Lenten Practices

Ash Wednesday in Community

Last night I went to church for Ash Wednesday service.   We sang together, listened to scripture, and prayed together.  Our pastor gave a short sermon, and led us through a silent meditation time by passing out cards with a single word printed on them.  We would meditate on the word, and at the sound of the bell, pass the card to the right and receive a new card from the left.  Then we read the litany of healing and received the ashes, and closed with prayer and song.

Many times in my life I’ve attended Ash Wednesday services like this, and often they close in silence.  Last night though, we ended our service with a time of fellowship.  We talked and laughed, checking in with each other about how work is going and asking about upcoming travel plans.  The children who had participated in the service were relaxed and happy, but eager to head home for dinner.   It was a lovely way to remember that Ash Wednesday and Lent are not solitary practices.

Why Lent?

In the early days of Christianity, Lent was a season of preparation and reconciliation.  New converts devoted themselves to study and preparation for taking communion.  Those who had fallen away could seek forgiveness and renew relationships.  People in the Christian community took seriously the importance of spiritual preparation for the celebration of the resurrection.

Dr. Jack Levison, a professor of Hebrew Bible at Perkins School of Theology, described the early practice of fasting by Christians as fasting from food and drink from sunup to sundown.  In later years, a light meal was allowed; and then later the times were relaxed so that people could eat breakfast and dinner.  Eventually fasting became abstaining from just one thing – so that now we ask “what are you giving up for Lent?”  and expect to hear a single thing, like chocolate.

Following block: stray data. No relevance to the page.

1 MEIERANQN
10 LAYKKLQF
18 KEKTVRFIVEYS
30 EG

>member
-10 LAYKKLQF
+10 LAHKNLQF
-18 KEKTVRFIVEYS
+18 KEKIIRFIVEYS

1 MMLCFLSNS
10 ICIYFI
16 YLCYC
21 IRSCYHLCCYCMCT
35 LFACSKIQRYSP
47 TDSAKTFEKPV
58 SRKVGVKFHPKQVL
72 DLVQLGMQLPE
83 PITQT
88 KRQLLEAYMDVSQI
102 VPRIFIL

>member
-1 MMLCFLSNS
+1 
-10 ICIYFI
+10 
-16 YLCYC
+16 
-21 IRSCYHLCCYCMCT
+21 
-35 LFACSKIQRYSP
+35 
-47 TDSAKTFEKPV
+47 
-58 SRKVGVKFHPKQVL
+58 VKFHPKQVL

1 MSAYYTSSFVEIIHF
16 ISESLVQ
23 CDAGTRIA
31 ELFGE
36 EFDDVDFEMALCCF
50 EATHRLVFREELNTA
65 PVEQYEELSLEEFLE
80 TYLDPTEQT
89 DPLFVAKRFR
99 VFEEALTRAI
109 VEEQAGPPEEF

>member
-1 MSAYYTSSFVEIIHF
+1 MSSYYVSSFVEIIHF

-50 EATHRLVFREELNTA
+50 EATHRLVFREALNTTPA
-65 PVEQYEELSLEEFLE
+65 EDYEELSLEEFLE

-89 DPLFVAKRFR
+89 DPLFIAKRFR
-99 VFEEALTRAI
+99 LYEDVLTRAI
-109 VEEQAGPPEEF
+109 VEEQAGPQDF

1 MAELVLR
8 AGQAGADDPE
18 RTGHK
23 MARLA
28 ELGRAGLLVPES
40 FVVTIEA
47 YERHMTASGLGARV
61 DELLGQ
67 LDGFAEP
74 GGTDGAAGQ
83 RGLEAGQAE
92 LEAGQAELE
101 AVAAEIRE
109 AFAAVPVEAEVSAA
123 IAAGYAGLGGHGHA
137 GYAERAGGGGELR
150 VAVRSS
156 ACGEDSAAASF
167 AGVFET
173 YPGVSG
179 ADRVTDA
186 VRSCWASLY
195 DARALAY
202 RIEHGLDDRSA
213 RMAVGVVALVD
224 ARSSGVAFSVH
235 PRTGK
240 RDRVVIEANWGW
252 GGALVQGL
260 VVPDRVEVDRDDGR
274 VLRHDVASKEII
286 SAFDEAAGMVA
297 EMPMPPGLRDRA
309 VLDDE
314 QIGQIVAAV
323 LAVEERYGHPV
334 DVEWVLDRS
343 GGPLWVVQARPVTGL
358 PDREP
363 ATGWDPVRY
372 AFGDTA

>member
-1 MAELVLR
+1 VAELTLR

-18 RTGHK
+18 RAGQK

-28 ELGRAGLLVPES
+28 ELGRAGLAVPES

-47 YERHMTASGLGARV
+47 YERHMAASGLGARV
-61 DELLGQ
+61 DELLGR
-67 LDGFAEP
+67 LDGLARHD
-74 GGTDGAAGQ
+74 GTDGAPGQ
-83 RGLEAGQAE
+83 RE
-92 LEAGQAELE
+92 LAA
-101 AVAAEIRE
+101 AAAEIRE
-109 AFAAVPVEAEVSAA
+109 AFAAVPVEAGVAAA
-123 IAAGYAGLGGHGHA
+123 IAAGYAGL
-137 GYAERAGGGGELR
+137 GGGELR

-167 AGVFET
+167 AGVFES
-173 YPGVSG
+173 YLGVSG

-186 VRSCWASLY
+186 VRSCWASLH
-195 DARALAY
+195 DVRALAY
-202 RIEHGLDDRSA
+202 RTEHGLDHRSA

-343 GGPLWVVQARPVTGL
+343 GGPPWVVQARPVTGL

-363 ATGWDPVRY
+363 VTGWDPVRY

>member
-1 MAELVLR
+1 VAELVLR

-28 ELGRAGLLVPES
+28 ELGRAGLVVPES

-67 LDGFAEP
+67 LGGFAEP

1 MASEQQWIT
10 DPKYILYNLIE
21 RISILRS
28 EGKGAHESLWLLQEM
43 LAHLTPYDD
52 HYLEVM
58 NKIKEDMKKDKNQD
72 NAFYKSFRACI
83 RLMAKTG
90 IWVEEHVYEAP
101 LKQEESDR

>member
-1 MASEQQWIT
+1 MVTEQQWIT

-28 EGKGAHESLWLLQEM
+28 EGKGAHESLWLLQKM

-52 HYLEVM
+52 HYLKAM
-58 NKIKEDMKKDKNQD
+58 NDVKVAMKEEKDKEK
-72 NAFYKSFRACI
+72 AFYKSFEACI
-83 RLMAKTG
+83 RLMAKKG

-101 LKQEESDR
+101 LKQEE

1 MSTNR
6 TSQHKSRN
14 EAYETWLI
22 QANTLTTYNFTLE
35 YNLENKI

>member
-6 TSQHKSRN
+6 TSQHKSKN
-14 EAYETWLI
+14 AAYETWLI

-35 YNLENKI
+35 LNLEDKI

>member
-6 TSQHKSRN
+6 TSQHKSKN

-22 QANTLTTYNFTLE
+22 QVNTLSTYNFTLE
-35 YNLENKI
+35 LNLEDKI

Belonging

For me, the question is not “what will I give up for Lent?” but rather, how will I live so that I am reconciled to God and my neighbors?  The Lenten disciplines of self-examination, prayer, fasting, reading and meditating on God’s word are designed not for my heart alone, but for the community of faith.  My Lenten disciplines are not mine, but belong to my church family.

Belonging to a church helps me to grow in what Methodists call “sanctifying grace” – which is God’s grace that works on us, makes us holy, gives us the ability to love God and neighbor with our whole hearts.  Worshiping and studying with other Christians helps me to see beyond my own perspective, and hold me accountable to the call of Christ on my life.  In this way, I understand Ash Wednesday and Lent to be practices that prepare me for the work of mission with the Church.

How will you be observing Lent?  Does it help inform your mission work?  Leave a comment and let me know what Lent means to you.

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